Driving to work on an unusually rainy morning, I could not help but remember the single biggest joy of monsoons in my school days; heavy rains meant closure of the school for the day. But the catch was that in those days of scant telephone connectivity, most students did not have a phone and no way they could find out, or be told regarding the school closure. So while some parents would take quick guesses and take what they thought was the appropriate decision (staying away from school), the others would force their kids to walk/cycle to school assuming it would be open. But this misery of the trek in the rains was short-lived when they discovered the school was closed. I have this memory of the Irish-American priest, the popular Father Roberts, standing at the entrance to the school with a dripping umbrella and spreading this cheering news of school closure to the kids. It is another matter that sometimes even with the most torrential downpour, the school would remain open and those who had guessed that the school would be closed would miss the classes. Which, as far as the students were concerned, was most welcome anyway!
Schools and rain brings to mind the raincoat. No school kid’s bag was complete without a rain coat. For some reason few used umbrellas, it was raincoats for most of us. Those who could afford it would use the greenish-yellow Duckback brand raincoats. But for most of us it was the regulation grey plastic affair. I wonder why there were no alternate colours, just a metallic grey. Ok, perhaps a shiny black as well. No yellows or blues or greens. And certainly no floral prints you see nowadays. The raincoat, when dry, would be packed into a polythene bag (a rare commodity those days of paper bags and jholas!). This would be carried in the school bag. If it was raining I was made to don the “coat” over the schoolbag slung on my shoulders, forming a neat camel-like bulge at the back! When we reached school this rain coat was hurriedly wrapped and tucked back into its plastic bag, water and all. The creased, wet raincoat when pulled out later in the day on its return journey home would look like a post-modern Dali; creased along crazy curves and dripping with water! But this was donned anyway. No raincoat was ever complete without the cap. That matching headgear with long, long flaps on the sides to cover the ears. The flaps affixed by metal press-buttons under the chin, sometimes very discomfortingly if the flaps were a little too short. Often the buttons would come un-affixed from their plastic substrate, “safety” pins were used as a substitute or the flap-fixing was completely dispensed with. And there was often the spectacle of the arm piece getting un-“welded” from the torso piece, it was a plastic apparel after all.
The walk back from school on a wet afternoon was a journey by itself. There were enough puddles on the way into which we would jump up and down. Never mind the shoes we were wearing becoming totally soggy. By the time we were half-way home, the wet sock against the shoe would make a squeaky noise which was a source of delight by itself! Cheek-peek, cheek-peek.. and so on it went..! Of course we got admonished on our return home. Considering we had only one pair of black school shoes. And limited pairs of uniforms. The uniforms would be taken care of by some intelligent and dexterous ironing to dry the moisture and get the creases in place, but the shoes were another story. One could not iron shoes, and they remained wet till the morning after. And that necessitated a message from parents to the teacher, making some excuse or the other. “Injured toe” was a common one. With an appropriately “bandaged” toe as the evidence under a pair of slippers the next morning. The teachers would laugh, they knew from years of experience of teaching. And most also had children of my age!!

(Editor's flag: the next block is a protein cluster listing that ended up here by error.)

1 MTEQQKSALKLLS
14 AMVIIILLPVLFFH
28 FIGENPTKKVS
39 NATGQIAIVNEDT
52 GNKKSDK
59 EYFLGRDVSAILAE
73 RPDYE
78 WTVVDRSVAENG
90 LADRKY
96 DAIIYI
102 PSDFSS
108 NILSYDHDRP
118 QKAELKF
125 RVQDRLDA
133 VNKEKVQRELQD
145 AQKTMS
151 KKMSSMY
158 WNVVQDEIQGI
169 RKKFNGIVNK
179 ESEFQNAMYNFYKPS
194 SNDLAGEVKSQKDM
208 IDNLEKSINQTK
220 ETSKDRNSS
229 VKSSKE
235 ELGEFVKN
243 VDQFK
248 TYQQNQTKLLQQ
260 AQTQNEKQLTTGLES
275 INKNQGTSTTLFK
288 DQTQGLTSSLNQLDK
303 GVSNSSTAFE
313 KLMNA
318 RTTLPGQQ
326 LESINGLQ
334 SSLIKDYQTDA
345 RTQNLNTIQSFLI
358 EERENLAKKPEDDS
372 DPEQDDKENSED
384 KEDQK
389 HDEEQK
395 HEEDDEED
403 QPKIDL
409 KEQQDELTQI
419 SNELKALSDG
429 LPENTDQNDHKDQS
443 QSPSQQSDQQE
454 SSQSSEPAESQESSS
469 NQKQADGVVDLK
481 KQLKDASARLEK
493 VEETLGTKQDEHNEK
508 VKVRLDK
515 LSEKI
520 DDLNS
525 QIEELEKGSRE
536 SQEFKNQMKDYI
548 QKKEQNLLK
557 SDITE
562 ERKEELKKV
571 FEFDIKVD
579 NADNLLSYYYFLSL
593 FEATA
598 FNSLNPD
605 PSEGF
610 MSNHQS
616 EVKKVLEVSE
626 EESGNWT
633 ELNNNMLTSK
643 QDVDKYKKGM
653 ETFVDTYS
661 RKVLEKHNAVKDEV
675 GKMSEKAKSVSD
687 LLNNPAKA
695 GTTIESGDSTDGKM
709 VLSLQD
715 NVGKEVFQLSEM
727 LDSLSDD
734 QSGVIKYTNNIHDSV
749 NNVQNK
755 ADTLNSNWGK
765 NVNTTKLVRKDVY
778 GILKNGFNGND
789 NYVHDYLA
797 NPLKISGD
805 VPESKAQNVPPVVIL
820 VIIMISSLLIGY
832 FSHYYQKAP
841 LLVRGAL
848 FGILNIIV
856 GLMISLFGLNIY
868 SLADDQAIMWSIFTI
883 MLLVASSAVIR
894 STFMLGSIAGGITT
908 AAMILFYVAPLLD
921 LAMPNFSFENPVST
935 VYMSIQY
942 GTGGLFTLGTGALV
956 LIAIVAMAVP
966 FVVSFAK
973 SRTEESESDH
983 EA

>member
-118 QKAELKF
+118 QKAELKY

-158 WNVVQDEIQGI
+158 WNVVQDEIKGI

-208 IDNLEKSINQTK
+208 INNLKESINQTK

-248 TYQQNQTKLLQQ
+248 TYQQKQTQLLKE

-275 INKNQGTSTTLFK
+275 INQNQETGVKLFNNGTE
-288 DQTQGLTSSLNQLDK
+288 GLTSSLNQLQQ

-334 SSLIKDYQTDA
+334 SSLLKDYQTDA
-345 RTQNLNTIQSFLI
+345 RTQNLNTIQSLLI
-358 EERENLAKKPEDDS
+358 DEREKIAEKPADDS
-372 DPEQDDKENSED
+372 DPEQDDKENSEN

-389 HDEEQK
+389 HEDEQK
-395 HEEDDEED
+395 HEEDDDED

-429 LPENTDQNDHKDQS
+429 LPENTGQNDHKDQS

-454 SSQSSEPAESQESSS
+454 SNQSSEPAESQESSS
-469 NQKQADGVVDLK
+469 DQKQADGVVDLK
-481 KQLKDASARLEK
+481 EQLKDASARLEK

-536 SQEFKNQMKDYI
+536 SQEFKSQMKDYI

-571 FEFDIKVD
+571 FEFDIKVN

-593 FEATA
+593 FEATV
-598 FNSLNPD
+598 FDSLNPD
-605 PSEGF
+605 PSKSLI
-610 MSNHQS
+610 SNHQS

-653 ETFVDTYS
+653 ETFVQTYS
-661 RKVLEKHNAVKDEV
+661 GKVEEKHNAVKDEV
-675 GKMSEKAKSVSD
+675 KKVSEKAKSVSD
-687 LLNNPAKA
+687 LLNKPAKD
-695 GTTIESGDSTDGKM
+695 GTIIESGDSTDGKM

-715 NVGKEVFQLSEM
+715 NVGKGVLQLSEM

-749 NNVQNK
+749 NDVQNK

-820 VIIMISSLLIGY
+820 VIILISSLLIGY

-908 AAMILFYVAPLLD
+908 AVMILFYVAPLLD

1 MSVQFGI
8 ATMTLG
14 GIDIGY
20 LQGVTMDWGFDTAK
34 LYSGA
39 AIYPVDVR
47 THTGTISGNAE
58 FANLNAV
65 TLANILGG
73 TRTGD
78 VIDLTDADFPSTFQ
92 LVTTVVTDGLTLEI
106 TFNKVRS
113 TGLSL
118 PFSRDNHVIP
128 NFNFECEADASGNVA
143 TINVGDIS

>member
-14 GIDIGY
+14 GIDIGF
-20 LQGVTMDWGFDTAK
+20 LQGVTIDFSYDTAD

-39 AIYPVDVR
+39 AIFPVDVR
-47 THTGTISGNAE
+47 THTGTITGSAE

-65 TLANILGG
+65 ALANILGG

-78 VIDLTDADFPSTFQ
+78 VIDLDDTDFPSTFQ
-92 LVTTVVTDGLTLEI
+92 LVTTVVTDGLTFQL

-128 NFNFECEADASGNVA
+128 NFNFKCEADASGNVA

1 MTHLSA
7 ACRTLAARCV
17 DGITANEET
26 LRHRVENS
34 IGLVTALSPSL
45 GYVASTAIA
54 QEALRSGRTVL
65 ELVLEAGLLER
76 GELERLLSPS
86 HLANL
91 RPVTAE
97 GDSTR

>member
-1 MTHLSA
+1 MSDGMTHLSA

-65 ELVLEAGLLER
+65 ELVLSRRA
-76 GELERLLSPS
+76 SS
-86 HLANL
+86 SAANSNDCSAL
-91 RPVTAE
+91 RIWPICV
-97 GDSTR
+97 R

Then, as they say, the field was open for activities. When we were real kids, sailing paper boats on puddles was a big delight. Paper was sourced from the most easily accessible class notebook! And when we really grew up, the pastime was something more lethal! That sharpened short steel stake which was used for digging garden soil. Two kids would start at a point, turn by turn with this weapon. Each would throw the length of steel on the soft soggy ground to ensure it would impale itself on it. This would go on, turn-by-turn, till someone missed. And then the winner would assign a suitable punishment to the loser. I have an unfortunate permanent reminder of this monsoon game, the stake landed on one of my toes once. The nail’s gone, the pains forgotten, but the scar still remains. With that remains the memories of the Jamshedpur monsoon.
And on the way we enjoyed “catching” those little red velvety insects, I do not know what they are called. Ladybirds? But I am sure they had more picturesque name in Hindi.
What is a monsoon without its distinctive snacks! Onion pakodas of course, but the real treat was the sauteed-in-mustard-oil black gram (kala chana). With a sprinkling of pepper powder and salt. I suppose this is popular only in Bihar. This chana was chewed upon as you watched the rains pouring down! Never mind if bits of it got stuck between your teeth. It was divine! Not to mention the “bhutta”. Not the boiled stuff you get in Bangalore, but the nicely roasted ones! With a generous coating salt administered with a grubby-looking piece of lemon!
Maybe, one day I should declare a rainy day for myself and bunk my office. I will then sit in the balcony, get myself a roasted bhutta and watch the world go by through sheets of rains!